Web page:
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RHB credit charge-off rate to come in lower
Bank aims to grow deposits in SME segment
“RHB Bank remains an ‘add’ and our top pick for the sector as its 2022 forecast dividend yield of 5.4% is one of the highest in the sector.”
PETALING JAYA: The credit charge-off rate for RHB Bank Bhd in the financial year 2022 (FY22) could come in lower at between 20 and 30 basis points (bps), below its original guidance of 30 to 40 bps.
This was revealed by RHB Bank’s group chief financial officer Nik Rizal Kamil Nik Ibrahim Kamil during CGS-CIMB Research’s regional virtual conference held on Nov 9.
A credit charge-off rate (CCOR) is a measure that shows the percentage of defaulted credit balances in comparison to the total amount of credit outstanding.
CGS-CIMB Research said it is relatively more positive on RHB Bank following the event, given its lower CCOR guidance.
“We are projecting a CCOR of 32 bps for RHB Bank in FY22. We estimate that every one-basis-point reduction in CCOR from our projection will enhance our FY22 forecast net profit for RHB Bank by circa 0.5%,” the research firm noted.
It notes that under the banking group’s new three-year strategy called “Together We Progress 24” (TWP24), the bank aims to lift its return on equity (ROE) from 10.2% in FY21 to 11.5% in FY24, which is higher than CGSCIMB Research’s projected ROE of 10.6% for FY24.
“Potential levers for an increase in ROE are an improvement in credit costs, continuous expansion in assets (leading to an increase in net interest income), and better operating efficiency,” CGS-CIMB Research added.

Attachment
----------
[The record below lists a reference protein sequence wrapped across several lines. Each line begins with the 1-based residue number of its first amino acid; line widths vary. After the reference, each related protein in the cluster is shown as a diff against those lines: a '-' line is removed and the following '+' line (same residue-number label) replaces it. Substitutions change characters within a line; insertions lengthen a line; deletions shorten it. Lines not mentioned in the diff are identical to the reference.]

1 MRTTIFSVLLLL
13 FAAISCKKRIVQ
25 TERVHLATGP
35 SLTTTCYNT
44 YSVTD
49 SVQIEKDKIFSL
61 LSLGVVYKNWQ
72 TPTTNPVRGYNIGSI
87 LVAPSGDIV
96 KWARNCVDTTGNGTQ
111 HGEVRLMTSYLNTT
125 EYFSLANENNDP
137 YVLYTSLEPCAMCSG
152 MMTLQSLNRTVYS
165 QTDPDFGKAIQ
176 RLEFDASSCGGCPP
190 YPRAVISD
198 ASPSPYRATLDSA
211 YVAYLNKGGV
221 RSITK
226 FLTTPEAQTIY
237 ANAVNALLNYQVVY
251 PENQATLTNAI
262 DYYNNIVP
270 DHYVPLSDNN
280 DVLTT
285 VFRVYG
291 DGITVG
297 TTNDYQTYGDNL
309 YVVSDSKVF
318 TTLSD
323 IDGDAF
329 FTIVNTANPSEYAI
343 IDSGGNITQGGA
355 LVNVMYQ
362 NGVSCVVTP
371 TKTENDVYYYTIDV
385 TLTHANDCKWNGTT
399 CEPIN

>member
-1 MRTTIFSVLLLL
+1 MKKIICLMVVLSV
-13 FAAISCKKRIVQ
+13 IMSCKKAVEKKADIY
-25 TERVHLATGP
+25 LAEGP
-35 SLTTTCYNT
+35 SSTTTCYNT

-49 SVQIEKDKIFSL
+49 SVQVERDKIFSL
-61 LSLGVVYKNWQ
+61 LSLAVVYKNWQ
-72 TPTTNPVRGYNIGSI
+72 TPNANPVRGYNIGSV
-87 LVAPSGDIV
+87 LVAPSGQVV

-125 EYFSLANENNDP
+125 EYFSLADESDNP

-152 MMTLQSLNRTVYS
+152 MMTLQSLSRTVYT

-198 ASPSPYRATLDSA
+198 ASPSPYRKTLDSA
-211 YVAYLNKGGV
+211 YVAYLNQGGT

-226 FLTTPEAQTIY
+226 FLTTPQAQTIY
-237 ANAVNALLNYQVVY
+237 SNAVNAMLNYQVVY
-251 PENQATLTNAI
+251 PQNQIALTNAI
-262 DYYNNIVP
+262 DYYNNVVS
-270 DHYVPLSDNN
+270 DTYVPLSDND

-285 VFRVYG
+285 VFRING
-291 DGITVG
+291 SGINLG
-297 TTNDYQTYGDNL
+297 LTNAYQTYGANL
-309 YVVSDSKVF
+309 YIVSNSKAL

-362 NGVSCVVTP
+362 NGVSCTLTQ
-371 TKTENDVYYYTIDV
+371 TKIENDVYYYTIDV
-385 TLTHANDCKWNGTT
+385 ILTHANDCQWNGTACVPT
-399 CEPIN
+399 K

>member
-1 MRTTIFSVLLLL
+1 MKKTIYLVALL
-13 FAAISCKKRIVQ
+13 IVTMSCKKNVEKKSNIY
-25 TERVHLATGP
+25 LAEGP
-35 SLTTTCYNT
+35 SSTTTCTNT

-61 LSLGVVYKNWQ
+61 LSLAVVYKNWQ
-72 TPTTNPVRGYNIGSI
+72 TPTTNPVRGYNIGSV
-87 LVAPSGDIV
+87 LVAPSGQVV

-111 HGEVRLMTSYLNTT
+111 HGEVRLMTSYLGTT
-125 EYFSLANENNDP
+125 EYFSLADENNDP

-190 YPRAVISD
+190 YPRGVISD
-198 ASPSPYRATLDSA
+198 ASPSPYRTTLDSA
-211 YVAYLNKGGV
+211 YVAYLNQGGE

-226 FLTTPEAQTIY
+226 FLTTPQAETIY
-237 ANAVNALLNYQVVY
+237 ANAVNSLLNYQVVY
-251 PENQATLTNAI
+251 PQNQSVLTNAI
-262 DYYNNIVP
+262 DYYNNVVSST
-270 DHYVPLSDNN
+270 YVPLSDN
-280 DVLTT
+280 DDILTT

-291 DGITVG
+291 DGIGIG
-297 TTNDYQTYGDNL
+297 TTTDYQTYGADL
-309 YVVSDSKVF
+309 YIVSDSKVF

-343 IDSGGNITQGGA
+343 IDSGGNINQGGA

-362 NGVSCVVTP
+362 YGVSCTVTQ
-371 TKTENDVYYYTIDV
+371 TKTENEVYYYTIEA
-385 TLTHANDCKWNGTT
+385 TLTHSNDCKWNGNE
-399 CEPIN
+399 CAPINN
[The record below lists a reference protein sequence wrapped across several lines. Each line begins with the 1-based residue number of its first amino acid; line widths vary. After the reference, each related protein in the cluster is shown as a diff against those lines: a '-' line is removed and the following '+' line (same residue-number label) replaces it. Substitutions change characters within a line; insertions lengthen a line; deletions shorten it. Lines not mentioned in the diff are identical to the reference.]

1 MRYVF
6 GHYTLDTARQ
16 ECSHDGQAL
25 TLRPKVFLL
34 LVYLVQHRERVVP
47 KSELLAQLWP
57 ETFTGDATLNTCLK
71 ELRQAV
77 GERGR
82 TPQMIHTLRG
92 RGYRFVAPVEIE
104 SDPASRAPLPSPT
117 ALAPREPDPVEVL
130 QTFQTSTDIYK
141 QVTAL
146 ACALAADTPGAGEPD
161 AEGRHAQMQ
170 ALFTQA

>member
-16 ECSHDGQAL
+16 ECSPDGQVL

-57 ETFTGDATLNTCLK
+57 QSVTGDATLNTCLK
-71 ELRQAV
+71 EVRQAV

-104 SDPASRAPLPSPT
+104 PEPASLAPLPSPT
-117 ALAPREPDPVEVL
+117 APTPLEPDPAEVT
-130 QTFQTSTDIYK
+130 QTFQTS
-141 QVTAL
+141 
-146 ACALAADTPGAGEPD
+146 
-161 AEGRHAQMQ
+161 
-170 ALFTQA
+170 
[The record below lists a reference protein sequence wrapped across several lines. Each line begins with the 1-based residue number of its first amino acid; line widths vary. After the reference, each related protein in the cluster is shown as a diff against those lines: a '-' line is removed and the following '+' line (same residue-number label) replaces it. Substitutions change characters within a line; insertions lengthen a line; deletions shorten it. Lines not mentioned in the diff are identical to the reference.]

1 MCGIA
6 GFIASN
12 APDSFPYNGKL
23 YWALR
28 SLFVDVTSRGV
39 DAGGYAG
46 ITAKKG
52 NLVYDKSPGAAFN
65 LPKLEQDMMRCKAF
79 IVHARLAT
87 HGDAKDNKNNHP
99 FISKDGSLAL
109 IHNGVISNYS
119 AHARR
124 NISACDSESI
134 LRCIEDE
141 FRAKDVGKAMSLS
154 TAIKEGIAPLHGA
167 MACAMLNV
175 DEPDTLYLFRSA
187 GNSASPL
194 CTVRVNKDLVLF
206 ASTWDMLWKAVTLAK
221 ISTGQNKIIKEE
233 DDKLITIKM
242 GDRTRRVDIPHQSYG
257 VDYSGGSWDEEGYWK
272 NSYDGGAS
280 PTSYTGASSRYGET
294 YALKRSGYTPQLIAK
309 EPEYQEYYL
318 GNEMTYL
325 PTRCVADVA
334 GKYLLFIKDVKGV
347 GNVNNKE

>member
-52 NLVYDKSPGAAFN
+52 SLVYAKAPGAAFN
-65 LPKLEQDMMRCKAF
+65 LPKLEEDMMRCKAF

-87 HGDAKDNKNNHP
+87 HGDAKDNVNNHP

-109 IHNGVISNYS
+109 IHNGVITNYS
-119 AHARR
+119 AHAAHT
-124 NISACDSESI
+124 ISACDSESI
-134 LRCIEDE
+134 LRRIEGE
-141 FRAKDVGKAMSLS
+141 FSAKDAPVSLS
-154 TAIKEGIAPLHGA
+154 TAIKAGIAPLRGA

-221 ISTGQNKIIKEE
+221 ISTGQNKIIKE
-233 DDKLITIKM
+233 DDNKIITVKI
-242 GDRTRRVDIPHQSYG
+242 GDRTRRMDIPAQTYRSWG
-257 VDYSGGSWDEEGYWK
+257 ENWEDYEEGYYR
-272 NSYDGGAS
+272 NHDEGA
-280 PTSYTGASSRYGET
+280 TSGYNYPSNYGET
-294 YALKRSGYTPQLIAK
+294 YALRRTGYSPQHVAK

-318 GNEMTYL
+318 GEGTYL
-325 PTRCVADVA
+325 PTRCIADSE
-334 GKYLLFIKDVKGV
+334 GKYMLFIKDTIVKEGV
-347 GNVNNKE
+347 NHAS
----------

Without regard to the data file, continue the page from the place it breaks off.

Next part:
Another key takeaway from the session was that the bank sees a pick-up in deposit competition in the banking industry.
To this end, the bank will “take a conservative stance against it, to defend its net interest margin and maximise the positive impact from the hikes in the overnight policy rate (OPR).”
RHB Bank is also keen to grow its deposits in the small and medium enterprises (SMES) segment, in the form of operating accounts for SMES – the primary accounts through which the SMES carry out all their banking transactions – as well as the salary accounts of their employees.
“We think that these types of deposits are stickier compared to most other types of deposits.” said CGS-CIMB Research.
While RHB Bank sees negligible earnings contributions from its digital banking joint venture in the next few years, the bank said it will be able to benefit from this venture in terms of new technology and technical knowhow to run a pure digital bank.
Furthermore, RHB Bank will be able to tap into the customer ecosystem of Boost, the fintech arm of Axiata Group Bhd.
The Boost-rhb Bank consortium secured a digital banking licence from Bank Negara last year.
With regards to the start-up of the new digital bank, RHB Bank said that it is now in the “build” stage (the planning stage), where it is formulating its technological blueprint and strategic plans.
The consortium plans to launch the new digital bank towards the end of 2023, according to CGS-CIMB Research.
“RHB Bank remains an ‘add’ and our top pick for the sector as its 2022 forecast dividend yield of 5.4% is one of the highest in the sector, while the stock is trading at an attractive 2023 price-to-earnings ratio of 6.7 times (versus the sector’s average of 10.2 times).
“Potential re-rating catalysts are wider expansions in net interest margins amid the OPR upcycle relative to its peers and improvements in loan loss provisioning,” added CSGCIMB Research.
However, the research firm is marginally cutting its FY22 to FY24 earnings per share forecasts by between 0.4% and 0.8%.
This is on the assumption of an increase in the group’s share base to 4.25 billion shares to factor in the 35.3 million new shares issued under its dividend reinvestment plan.
CSG-CIMB Research raised the stock target price from RM7.46 to RM7.62.